The Jack Kent Cooke Foundation has announced its first initiative, the Jack Kent Cooke Graduate Fellowship Program, for college seniors from Maryland, Virginia and the District of Columbia. Because this geographic area was Mr. Cooke's chosen home, the Foundation Board of Directors elected to support the education of young people in the region for the first program year. The Foundation expects to expand the program nationally and internationally in the future.
The fellowships will provide a substantial award to cover tuition and fees and a stipend to offset other expenses. Fellows may use the award to attend any graduate school in the U.S. or abroad to pursue any graduate degree in the arts and sciences or any professional degree, including medicine, law or business.
"Jack Kent Cooke wanted young people of exceptional promise to have the educational opportunities he himself never had," says Dr. Matthew J. Quinn, executive director of the Foundation, in announcing the program.
"Talented young people will benefit significantly from Mr. Cooke's generosity."
Students may apply through their faculty representative. Interested college seniors at Frostburg State University may contact Ann Bristow, FSU Department of Psychology, 207A Guild Center, Frostburg State University, Frostburg, MD 21532. She can be reached by telephone at (301) 687-4446 or by email at email@example.com. Applications are due to FSU by December 21, 2001.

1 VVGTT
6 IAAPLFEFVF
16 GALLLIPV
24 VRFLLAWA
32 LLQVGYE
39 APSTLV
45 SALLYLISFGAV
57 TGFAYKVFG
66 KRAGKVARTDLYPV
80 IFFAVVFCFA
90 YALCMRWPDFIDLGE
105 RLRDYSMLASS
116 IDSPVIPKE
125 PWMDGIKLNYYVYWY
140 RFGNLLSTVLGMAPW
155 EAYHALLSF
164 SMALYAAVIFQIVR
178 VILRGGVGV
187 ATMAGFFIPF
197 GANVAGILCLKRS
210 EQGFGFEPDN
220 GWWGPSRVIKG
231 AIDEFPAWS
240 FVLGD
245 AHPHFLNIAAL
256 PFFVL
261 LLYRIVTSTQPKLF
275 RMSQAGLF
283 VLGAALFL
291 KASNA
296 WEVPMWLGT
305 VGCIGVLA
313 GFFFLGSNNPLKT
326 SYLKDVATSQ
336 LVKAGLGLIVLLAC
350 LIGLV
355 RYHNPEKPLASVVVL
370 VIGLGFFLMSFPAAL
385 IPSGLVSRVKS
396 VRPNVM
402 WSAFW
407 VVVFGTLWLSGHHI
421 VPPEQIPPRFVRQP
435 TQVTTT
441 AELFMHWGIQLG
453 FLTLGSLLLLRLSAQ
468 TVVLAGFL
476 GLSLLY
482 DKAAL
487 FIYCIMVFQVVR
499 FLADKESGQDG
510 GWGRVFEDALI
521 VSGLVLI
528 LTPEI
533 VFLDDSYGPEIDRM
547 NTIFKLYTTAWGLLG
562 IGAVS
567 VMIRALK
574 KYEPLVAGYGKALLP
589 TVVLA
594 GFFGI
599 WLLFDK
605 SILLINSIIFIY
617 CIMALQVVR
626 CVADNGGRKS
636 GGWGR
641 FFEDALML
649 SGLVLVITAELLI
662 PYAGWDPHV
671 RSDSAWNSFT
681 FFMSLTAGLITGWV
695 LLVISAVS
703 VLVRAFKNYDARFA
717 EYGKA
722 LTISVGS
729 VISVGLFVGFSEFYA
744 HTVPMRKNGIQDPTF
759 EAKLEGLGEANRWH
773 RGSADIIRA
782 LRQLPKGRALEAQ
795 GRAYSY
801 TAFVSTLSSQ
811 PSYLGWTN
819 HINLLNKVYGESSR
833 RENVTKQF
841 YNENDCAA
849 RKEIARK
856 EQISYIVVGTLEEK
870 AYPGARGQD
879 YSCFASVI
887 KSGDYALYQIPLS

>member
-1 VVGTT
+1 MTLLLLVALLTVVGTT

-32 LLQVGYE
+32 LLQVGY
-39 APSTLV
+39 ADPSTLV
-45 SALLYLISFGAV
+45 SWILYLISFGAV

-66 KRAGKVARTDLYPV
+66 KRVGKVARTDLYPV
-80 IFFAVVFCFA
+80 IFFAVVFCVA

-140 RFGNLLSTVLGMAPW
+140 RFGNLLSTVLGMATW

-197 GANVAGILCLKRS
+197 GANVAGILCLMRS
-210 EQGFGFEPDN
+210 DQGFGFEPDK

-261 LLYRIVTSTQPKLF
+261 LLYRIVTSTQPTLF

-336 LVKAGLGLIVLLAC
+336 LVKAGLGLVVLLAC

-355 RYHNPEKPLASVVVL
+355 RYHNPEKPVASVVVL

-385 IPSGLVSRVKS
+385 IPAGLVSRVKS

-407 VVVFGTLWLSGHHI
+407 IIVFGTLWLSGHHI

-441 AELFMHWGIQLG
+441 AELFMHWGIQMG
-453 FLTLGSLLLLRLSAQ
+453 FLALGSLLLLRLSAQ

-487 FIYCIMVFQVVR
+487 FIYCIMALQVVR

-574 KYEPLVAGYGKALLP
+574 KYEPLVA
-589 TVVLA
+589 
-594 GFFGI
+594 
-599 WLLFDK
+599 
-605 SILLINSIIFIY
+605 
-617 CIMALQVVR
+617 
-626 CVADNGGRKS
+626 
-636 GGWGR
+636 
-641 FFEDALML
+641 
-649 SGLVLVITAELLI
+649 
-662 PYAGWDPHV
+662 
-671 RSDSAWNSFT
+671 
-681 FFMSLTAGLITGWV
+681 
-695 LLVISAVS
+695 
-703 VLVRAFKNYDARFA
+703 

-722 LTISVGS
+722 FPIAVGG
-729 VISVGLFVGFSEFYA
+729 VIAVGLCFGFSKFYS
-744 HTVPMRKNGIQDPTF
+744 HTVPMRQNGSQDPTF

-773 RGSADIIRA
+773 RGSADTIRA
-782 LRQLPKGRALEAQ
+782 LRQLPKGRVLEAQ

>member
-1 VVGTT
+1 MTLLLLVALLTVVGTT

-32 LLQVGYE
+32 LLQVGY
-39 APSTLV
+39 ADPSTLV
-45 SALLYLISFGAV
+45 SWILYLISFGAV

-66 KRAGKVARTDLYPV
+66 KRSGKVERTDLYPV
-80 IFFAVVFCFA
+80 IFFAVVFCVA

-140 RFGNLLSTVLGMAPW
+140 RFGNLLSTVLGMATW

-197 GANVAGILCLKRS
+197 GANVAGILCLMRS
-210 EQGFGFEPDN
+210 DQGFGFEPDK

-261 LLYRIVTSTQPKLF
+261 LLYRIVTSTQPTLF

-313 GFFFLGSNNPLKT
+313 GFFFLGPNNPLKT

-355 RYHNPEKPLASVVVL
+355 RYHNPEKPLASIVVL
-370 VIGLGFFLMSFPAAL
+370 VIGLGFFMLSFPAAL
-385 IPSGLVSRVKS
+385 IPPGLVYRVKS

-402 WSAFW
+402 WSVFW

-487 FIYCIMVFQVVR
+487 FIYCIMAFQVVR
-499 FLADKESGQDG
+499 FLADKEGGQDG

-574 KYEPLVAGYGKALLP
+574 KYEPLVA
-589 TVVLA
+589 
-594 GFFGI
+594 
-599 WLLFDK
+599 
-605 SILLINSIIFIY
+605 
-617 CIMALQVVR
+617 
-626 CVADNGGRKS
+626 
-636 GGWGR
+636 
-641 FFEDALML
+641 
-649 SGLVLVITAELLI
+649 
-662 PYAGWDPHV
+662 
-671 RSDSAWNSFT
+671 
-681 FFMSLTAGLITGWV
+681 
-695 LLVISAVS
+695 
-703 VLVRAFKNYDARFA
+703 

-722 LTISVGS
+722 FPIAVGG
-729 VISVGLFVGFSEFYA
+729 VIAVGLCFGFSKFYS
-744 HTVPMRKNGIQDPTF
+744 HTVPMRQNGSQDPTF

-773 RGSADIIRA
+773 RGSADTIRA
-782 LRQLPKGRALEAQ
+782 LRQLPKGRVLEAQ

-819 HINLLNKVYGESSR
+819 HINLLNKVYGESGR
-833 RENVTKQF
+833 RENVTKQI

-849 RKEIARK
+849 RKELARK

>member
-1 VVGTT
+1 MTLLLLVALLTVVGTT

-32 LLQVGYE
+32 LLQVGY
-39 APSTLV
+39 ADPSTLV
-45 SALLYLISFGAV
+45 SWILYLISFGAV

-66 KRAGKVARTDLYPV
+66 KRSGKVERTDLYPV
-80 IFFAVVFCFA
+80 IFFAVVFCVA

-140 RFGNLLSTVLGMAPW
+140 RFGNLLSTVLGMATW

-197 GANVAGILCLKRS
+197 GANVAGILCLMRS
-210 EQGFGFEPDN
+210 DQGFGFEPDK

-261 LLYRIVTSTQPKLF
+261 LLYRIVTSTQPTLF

Students may also apply directly to the Foundation. Information and application materials are available on the Foundation's Web site at www.jackkentcookefoundation.org. The telephone number is (800) 498-6478. The application deadline to the Cooke Foundation is February 1, 2002.
A panel of national experts will assist the Foundation in the selection of the fellows. Fellowships will be awarded in April 2002 for use beginning with the fall 2002 term. Awards will be renewable as long as the student maintains high academic performance and is making significant progress toward a degree.
The fellowships will fulfill Mr. Cooke's intent to award substantial scholarships to students pursuing a graduate degree "who have shown unique overall excellence." In keeping with Mr. Cooke's wishes, the Foundation will be looking for "young men and women of unusual intelligence, application, deportment and character."
The Foundation has defined its mission to be educational in nature and will be developing other programs in the near future.
Mr. Cooke died on April 6, 1997. The Foundation began operations on August 1, 2000, with the hiring of Dr. Quinn as executive director. Dr. Quinn is the former President of Carroll College in Helena, Montana. He had previously served as Vice President for Academic Affairs at Saint Joseph's University in Philadelphia. The Foundation will have assets in excess of $500 million, making it one of the largest in the nation.
Seven individuals, named by Mr. Cooke in his will, serve as the Board of Directors and establish the goals and overall direction for the Foundation.
For further information on this release, contact:
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